Reassessment of the response to Aviation Safety Recommendation A90-81
EMERGENCY EXIT HANDLE COVERS
The Bell 212 helicopter was operating in support of heli-skiing activities in the Cariboo Mountain (Thunder River) area of British Columbia. The pilot landed at 7075 feet above sea level on a glacial ski run to pick up skiers for transport to the top of the glacier. The passengers boarded the helicopter, and an into-wind take-off over rising ground was initiated. The pilot began a slow, low-level, downwind turn to the right, away from the high terrain immediately ahead. Following the turn, the pilot realized that the main rotor rpm was decaying, and he decided to attempt a landing back onto the glacier. On touchdown, the skids dug into the snow, causing the helicopter to nose over and roll onto its left side. An intense fire erupted immediately following impact. Three of the 13 passengers were unable to escape the burning aircraft and were fatally injured.
The Transportation Safety Board of Canada determined that the pilot conducted an upslope take-off manoeuvre that was beyond the performance capability of the helicopter. Contributing to the severity of this accident were the rapid onset of post-impact fire and the difficulties the passengers experienced in reaching the emergency exits.
The Board authorized the release of report A90P0121 on 04 May 1993.
Board Recommendation A91-08 (04 May 1993)
To ensure that the emergency exit handles in Bell wide-body helicopters can be easily accessed in the future, the TSB recommended that:
The Department of Transport sponsor modifications to the existing design of the emergency exit handle access system on Bell models 204, 205, 212, and 214 helicopters that are currently equipped with emergency exit handle covers, to ensure that the emergency exit handles can consistently and easily be accessed.
Transport Canada’s Response to A91-08 (19 July 1991)
Transport Canada agrees with this recommendation and is researching its implementation. A proposal to redesign the access to and conspicuousness of the emergency handle will be addressed in conjunction with the Federal Aviation Administration (FAA).
Development of Board Assessment of TC Responses to A91-08 (09 June 2004)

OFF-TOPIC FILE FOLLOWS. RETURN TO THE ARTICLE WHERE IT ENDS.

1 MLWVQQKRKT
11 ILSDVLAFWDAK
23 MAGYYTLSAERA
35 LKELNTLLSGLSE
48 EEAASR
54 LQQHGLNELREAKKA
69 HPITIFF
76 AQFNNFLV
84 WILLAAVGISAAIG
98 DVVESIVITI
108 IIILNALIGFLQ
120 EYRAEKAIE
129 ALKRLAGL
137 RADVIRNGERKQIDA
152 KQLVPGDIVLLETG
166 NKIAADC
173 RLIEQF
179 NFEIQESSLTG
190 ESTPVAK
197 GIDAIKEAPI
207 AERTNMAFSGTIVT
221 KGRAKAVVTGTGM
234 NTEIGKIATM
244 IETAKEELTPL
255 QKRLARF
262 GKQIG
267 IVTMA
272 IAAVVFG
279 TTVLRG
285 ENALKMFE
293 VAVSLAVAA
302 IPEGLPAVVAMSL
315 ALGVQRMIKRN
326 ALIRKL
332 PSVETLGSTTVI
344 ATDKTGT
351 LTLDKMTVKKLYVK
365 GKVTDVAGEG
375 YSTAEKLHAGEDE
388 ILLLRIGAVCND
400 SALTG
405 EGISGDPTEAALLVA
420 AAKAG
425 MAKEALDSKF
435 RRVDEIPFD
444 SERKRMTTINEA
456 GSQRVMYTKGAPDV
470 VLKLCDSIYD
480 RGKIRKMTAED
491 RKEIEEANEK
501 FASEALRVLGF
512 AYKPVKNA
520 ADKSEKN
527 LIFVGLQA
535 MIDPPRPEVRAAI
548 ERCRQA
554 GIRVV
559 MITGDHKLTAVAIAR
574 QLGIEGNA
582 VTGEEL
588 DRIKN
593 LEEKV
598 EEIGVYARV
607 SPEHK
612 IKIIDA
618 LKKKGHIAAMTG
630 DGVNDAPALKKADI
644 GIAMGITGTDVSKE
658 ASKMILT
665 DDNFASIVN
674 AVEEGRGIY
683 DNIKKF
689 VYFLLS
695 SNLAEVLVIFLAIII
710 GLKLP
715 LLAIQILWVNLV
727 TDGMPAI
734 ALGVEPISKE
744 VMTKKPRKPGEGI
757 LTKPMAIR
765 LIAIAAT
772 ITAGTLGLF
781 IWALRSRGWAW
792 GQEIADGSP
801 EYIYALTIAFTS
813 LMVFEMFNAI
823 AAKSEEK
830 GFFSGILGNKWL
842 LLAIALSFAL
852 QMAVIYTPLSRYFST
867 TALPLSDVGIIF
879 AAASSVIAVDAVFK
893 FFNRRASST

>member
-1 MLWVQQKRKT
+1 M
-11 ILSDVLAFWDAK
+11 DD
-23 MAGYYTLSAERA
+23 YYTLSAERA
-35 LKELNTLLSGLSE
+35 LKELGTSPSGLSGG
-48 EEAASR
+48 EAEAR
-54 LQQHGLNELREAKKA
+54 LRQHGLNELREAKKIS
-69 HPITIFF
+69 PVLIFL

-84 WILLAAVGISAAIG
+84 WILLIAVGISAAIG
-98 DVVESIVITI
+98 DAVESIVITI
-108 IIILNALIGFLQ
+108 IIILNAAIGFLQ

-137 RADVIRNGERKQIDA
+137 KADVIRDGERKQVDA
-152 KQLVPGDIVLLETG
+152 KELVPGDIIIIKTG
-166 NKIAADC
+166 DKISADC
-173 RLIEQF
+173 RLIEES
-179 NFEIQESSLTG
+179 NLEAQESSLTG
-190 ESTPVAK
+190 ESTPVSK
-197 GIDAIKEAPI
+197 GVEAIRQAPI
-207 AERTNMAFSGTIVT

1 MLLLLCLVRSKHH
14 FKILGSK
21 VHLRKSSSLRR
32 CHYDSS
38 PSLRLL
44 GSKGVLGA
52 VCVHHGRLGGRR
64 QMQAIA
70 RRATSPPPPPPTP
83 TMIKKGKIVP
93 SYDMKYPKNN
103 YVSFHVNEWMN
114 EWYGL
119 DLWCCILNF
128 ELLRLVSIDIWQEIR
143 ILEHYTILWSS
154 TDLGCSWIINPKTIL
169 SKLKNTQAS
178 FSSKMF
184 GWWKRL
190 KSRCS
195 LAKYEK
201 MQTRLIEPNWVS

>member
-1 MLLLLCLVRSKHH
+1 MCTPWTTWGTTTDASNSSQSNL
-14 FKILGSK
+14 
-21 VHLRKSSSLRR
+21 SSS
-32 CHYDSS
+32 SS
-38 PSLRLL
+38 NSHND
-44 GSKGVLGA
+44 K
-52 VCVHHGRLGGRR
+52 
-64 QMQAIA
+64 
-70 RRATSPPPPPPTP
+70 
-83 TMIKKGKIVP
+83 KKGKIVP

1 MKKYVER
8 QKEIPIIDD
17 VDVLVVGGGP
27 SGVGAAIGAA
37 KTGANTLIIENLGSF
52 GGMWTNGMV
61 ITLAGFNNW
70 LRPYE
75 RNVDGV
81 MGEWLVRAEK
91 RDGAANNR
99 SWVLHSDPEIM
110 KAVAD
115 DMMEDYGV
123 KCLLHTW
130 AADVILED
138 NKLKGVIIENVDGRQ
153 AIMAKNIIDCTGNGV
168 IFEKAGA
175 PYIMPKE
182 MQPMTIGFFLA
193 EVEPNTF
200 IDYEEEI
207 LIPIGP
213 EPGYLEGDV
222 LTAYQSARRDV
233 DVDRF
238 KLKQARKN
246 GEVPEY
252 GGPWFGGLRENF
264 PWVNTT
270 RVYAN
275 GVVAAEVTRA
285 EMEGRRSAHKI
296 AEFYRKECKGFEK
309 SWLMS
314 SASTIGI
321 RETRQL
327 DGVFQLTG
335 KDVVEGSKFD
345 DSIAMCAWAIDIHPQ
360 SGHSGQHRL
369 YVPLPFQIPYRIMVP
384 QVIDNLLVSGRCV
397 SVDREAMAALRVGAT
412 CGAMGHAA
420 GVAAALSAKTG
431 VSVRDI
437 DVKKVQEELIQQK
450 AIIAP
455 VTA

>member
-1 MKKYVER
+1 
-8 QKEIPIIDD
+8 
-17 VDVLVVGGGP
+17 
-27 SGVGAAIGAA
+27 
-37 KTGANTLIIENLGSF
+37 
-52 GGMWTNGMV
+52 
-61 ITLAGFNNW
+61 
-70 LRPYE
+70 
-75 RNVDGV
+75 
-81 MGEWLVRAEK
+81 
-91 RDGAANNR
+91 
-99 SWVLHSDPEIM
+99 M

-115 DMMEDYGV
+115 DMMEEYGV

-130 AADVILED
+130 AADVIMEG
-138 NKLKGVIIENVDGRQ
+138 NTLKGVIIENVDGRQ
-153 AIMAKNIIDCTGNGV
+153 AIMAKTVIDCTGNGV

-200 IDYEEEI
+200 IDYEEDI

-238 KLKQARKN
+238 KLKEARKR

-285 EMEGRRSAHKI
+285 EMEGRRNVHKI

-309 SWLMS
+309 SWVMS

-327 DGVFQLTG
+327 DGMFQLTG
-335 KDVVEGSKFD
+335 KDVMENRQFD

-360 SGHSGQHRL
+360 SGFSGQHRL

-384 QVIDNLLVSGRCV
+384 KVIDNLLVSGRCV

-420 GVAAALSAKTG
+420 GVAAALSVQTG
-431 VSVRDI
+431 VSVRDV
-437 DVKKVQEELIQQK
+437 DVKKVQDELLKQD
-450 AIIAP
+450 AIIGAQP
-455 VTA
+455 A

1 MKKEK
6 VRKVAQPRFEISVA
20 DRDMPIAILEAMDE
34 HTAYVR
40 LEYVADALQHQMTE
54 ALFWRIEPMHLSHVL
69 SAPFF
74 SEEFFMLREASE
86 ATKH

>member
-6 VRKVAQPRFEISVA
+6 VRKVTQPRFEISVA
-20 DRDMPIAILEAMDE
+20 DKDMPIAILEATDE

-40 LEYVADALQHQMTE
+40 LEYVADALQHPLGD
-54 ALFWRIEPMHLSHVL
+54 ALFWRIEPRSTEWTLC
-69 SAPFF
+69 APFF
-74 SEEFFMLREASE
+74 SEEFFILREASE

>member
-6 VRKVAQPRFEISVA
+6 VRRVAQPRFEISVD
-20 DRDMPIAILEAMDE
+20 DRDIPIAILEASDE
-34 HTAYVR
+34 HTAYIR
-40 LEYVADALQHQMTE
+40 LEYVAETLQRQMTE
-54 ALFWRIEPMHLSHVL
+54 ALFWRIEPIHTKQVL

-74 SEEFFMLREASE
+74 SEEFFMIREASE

Transport Canada agreed with this recommendation. Methods of enhancing access to, and the conspicuousness of the emergency handle will be coordinated with the FAA.
Such action, if implemented would fully address the safety deficiency this recommendation sought to address. The action proposed by TC goes beyond the action recommended by improving the conspicuity of the emergency exit handle. In supplemental Airworthiness Directive (AD) No.CF-91-27, dated 1 August, 1991 Transport Canada required Canadian operators of Bell models 204B, 205A1, and 212 helicopters to ensure that the emergency D‑handle is painted red, on a white background. Further, the AD directed operators to ensure that the background is marked with a red arrow and "OPEN" decals.
The colouring and decals to which the AD makes reference ensure that changes recommended by Bell Helicopters in an Alert Service Bulletin issued in 1975 are still effective. The requirements of the subject AD do not address the safety deficiency identified in this recommendation, although these may be interim measures. The staff believes that the TC response to this recommendation is satisfactory for now.
The last recorded reassessment of Transport Canada’s response to A91-08 dated 09 June 2004 stated the following:
Using current assessment criteria, proposed action would be assessed as "SI" vice "FS". Although, FAA took no immediate action, TC took unilateral action and issued Airworthiness Directive CF-96-06, March 5, 1996, to enlarge finger hold. As TC action did not address all aspects of deficiency (e.g. accessibility) it is assessed as SP.
Consequently, the assessment was rated as Satisfactory in Part and assigned an Inactive status.
Board Review of A91-08 Deficiency File Status (01 October 2010)
The Board requested that all inactive aviation recommendations with an assigned rating other than Fully Satisfactory be reviewed to determine if their Deficiency File Status was appropriate. After an initial evaluation, it was decided that several such recommendations required that a deficiency analysis update be conducted to confirm if the associated risks remained substantial.
A91-08 Deficiency Analysis Update (12 October 2011)
A review of the TSB occurrence reports issued since this recommendation was assigned an Inactive Deficiency File Status reveals no finding related to the deficiency identified in Recommendation A91-08. During the same time period, TSB did not publish any Aviation Safety Advisories or Aviation Safety Information related to the issue of emergency exit handles in Bell wide-body helicopters. Likewise, a search of the TSB recommendations database yielded no recommendations associated with the deficiency described in Recommendation A91‑08.
There are a significant number of Bell wide-bodied helicopter in the Canadian Civil Aircraft Register many of which are engaged in passenger carrying operations. Given the lack of occurrences involving the issue of Bell wide-bodied emergency exit handles since the issuance of Recommendation A91-08 it is concluded that the risk has been mitigated and that the deficiency associated with the Recommendation has been substantially reduced.
Therefore, the reassessment is changed to Fully Satisfactory.
Next TSB action
As further action is unwarranted, the Board changes the Deficiency File Status to Inactive.
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